Secondly, Hodiwala feels is that the right remuneration is another challenge. Big agencies undercut independents all the time because their overheads are spread across large resources in terms of talent costs. It's a fallacy to think that it's the other way around because any account that an independent takes on has to be of a certain size to merit its inclusion.
Thirdly, “Most definitely, awards. The sheer expense of entries makes it unviable for small and midsized agencies to play this game any longer,” adds Hodiwala.
Dealing with plagiarism
Acharya says, “In general, we’ve seen that clients who approach us are genuine and earnest. Most of our business has come through word-of-mouth, because of our credentials. We’ve won at least half of our business without pitching. But for the balance half, we’ve been very selective about pitching. Our experience has taught us to be doubly cautious when a junior member of the marketing team contacts us. We do not participate in a pitch when we are not sure if it has been officially called by the top brass.”
He quotes a recent instance. “A big builder from Pune requested the agency in question (Cut The Crap) to pitch. A junior executive from the company contacted them but then their marketing manager briefed the agency. The agency agreed, worked on the campaign — strategy and creative. But when the person concerned wanted the agency to share the creative with her first, the agency got suspicious. They insisted on presenting it to the CEO. That’s when the agency realised that everything wasn’t kosher. Despite all the work done and ready on hand, the agency refused to share it and opted out.”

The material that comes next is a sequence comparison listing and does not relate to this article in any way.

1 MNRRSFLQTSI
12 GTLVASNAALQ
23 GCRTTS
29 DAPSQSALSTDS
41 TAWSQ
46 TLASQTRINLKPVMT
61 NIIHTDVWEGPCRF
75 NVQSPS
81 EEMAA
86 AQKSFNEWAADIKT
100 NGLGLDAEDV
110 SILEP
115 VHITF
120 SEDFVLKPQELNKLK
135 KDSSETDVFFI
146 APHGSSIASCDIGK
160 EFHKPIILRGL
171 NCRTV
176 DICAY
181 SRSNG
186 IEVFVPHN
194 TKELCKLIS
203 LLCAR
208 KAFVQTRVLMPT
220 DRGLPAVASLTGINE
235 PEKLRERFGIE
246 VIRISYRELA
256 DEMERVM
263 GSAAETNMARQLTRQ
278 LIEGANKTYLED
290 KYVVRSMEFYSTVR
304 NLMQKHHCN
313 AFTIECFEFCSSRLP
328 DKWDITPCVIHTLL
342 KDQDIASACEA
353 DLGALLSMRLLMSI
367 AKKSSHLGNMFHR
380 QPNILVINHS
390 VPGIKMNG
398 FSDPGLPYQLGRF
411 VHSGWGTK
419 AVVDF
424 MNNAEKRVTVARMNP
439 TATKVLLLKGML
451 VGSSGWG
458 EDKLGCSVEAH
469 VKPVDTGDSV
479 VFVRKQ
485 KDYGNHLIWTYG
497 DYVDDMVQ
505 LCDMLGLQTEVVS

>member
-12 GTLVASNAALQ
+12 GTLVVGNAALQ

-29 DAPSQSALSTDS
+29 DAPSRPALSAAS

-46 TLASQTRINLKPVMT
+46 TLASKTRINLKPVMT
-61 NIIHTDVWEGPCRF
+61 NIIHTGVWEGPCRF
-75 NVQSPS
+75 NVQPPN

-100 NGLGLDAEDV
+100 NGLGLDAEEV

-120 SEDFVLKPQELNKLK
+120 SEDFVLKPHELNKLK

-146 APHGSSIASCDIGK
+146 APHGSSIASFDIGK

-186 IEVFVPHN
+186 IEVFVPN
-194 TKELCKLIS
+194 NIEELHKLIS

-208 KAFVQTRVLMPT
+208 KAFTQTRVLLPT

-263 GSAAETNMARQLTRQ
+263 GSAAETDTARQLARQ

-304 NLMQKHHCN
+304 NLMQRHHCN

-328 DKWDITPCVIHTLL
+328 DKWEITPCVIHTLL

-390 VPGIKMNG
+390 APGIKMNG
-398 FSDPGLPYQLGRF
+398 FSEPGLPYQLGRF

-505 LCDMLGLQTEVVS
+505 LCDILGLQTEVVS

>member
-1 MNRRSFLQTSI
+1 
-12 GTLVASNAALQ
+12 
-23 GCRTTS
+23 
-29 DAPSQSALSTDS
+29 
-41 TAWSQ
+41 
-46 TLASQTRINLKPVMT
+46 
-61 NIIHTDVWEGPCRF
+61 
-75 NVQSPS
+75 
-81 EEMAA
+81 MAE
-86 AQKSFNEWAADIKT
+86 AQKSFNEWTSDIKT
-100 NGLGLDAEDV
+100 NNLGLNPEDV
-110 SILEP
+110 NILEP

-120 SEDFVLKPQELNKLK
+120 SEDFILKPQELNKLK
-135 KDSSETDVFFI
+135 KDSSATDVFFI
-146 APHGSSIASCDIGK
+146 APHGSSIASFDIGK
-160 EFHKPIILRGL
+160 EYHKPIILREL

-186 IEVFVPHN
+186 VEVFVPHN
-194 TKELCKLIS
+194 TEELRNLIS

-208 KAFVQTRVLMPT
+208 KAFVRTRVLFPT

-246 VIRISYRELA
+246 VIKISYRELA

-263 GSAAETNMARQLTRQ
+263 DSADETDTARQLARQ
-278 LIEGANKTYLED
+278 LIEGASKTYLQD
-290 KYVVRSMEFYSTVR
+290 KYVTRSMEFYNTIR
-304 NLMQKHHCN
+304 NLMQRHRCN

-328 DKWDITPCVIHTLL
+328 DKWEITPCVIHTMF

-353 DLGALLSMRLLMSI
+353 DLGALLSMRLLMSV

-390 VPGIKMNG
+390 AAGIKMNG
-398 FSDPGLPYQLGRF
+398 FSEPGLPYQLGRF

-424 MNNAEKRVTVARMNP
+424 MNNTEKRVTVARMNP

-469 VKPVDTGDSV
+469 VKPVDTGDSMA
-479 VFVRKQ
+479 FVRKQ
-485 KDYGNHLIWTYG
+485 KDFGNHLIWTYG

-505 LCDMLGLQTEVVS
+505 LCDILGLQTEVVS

“Another precaution we take is to keep everything online and on mail so that there is proof of dates. We never take a hard copy to the presentation so there is no question of leaving one behind,” tells Acharya.
Pannaswami, however, has not faced any such issue as such and feels that clients are professional that way.
Hodiwala says that thankfully from the time they have begun, they haven't faced this problem. Most clients in reputed companies are inherently decent and do not try these stunts like they used to do in the days gone by. “I remember at least two instances from my stint in bigger agencies where despite the clout they never bothered to do anything about it. Frankly, our options are limited as well because it's not like you can take legal recourse all the time with the resources you have at hand. Our way of dealing would probably be decided at that time with some amount of spontaneity built in, and it would also depend on the magnitude of the transgression,” he says.